A forge weld is NOT a fusion weld. There is no melting of the mating surfaces and no filler metal is used. Bonding by this method is more and exchange of electrons between atoms of the mating surfaces. In theory(and application in some cases) "forge welding" can be done at room temperature. A good exaples is pure gold spheres. If you tap two of them together at room temp, you can get them to stick together. this is because gold is very free of oxide and is soft enought to deform at room temp. In forge welding iron, high temps are needed for deformation and flux is used to deal with the oxides (scale).

   Patrick Nowak - Saturday, 06/11/05 13:17:35 EDT

Hey, Pat!
Yeah, I think the problem is more semantics than anything else. Most don’t realize that fusion means to melt. In the technical world “fusion temperature” is the melting point. Lay people tend to use it to mean “stick together” .

From Dictionary.com:

The act or procedure of liquefying or melting by the application of heat. The liquid or melted state induced by heat.
   - grant - Saturday, 06/11/05 14:35:53 EDT

Blood sucking BUGS ( ewwu)

Some thing for you environmentally aware smiths.
] Add 1 table spoon penut oil
} or add 1 table spoon of Dawn Dish washing stuff( Blue gell stuff

Both coat the surface of the water in your slack tub and smother the blighters. Plus it is 'OK' to dump the water on the ground or in the garden.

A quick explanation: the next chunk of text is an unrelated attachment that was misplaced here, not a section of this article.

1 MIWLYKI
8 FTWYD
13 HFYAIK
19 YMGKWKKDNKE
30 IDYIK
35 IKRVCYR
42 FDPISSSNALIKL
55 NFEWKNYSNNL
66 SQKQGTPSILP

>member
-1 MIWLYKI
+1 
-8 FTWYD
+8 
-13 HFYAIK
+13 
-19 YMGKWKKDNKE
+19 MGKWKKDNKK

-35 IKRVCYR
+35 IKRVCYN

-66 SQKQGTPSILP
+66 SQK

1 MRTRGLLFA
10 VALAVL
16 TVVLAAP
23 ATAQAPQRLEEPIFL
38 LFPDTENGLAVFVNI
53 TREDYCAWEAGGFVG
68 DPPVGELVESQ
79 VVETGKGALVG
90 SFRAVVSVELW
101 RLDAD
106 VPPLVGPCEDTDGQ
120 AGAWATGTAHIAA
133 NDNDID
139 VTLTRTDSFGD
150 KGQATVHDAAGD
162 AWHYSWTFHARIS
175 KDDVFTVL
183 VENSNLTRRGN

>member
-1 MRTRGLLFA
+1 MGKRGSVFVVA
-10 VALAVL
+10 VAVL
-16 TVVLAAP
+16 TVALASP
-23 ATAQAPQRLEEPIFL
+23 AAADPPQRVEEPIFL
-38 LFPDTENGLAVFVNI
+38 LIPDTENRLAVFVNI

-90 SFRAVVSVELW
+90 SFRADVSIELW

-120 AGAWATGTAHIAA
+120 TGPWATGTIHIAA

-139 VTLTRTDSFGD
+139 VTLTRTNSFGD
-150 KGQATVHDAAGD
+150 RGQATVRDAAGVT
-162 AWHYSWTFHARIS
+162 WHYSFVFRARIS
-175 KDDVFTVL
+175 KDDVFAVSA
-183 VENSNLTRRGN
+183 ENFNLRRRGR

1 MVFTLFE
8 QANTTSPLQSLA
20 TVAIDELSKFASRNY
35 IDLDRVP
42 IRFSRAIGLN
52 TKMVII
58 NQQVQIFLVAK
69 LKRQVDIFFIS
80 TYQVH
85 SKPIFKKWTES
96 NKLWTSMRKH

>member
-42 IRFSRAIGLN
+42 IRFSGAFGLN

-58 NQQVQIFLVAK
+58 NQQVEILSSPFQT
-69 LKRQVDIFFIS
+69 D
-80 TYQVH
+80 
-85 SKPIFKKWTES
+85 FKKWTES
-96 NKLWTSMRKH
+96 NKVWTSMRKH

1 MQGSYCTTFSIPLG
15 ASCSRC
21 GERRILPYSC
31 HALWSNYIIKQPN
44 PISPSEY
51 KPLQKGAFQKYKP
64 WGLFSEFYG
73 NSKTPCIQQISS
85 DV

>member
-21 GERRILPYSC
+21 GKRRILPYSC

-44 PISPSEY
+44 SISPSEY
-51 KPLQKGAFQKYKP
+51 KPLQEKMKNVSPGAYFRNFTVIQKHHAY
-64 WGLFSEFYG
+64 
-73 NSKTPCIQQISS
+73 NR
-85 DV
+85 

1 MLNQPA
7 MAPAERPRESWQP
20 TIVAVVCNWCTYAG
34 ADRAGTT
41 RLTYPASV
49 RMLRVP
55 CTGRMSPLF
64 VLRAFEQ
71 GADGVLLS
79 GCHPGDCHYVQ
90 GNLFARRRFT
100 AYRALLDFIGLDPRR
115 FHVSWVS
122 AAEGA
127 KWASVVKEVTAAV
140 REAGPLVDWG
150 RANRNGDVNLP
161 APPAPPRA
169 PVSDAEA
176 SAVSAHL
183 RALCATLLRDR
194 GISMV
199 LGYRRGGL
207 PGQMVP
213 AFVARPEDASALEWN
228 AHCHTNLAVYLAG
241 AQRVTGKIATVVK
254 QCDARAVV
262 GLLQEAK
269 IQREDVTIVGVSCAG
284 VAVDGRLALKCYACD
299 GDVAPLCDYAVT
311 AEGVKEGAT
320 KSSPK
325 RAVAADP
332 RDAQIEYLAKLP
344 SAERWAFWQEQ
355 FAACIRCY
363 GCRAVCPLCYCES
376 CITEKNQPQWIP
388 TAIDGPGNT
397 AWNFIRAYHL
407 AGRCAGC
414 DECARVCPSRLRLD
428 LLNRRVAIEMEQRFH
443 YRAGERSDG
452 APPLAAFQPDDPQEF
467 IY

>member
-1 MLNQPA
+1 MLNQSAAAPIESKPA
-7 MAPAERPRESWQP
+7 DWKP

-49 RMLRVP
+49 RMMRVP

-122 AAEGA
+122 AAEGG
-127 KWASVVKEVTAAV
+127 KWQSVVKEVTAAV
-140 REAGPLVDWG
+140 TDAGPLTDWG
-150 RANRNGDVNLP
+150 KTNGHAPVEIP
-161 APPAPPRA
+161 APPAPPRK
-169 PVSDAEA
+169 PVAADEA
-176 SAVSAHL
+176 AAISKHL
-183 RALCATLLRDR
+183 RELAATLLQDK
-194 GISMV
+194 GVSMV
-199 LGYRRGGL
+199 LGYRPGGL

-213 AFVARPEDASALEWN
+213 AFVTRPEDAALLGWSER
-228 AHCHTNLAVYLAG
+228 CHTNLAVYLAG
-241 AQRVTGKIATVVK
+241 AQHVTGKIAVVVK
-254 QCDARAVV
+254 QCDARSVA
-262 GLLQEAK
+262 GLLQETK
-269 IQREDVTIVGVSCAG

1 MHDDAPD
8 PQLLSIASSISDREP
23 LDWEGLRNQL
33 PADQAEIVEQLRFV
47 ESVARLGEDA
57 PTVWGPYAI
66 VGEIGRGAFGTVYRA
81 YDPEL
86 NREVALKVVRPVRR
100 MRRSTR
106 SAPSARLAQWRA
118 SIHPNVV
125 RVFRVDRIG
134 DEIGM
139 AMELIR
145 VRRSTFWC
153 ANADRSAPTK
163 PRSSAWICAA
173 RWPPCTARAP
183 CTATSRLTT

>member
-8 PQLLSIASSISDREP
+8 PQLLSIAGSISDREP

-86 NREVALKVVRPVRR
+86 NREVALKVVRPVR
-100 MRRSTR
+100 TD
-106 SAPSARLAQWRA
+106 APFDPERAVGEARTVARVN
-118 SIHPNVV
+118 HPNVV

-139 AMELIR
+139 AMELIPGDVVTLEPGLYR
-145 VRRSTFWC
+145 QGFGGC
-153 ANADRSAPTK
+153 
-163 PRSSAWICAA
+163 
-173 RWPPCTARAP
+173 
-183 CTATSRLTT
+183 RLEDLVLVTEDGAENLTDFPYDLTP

Only problems incountered so far are the greasy looking water, and ( dawn only) the foam that is made from stirring hot iron in the quench.
   - Timex - Saturday, 06/11/05 15:02:52 EDT


Please send me a couple of those gold spheres, wouldja. 4" diameter or so ought to work well. I'll report back here with the results. lets see now, 4 cubed X .5236 = 33.51 cubic inches. X 1.42 lbs per cubic inch = 47.58 lbs or 476 ounces. What’s gold these days? Say $300.00 X 476 = $142,800.00 each! Yeah, I’ll send those results from South America!
   - grant - Saturday, 06/11/05 15:34:55 EDT

Oops! That should be 14.58 oz. per pound. 693 ounces = $208,114.00!
   - grant - Saturday, 06/11/05 15:50:12 EDT

Chad, they used to forge weld the shafts of marine engines together out of wrought iron stock.

If you look ay migration and viking era swords you will see a lot of twisted forge welded welds---also look for "turkish damascus" made by taking a number of billets, forge welding them, twisting them and then forge welding the twisted pieces together.

In the pattern welded stuff I make it's not the weld line that shows up as much as the different alloy steels used.

To really dive into the subject may I commend "Solid Phase Welding of Metals", Tylecote, to your attention.

Thomas---it's a dry heat...
   - Thomas P - Saturday, 06/11/05 16:13:54 EDT

OK, if you make a weld with out flux. Which I have. ( occasionally) ANd during this fluxless welding, what then is all the molten stuff that sometimes flys out?
Isn't room temp welding done with pressure? If so then if you squeeze the metal so it welds I would think you would get a localized heating due to said pressure.

But I am only asking as I do not have a degree so I am no where close to being an expert.
   Ralph - Saturday, 06/11/05 16:20:12 EDT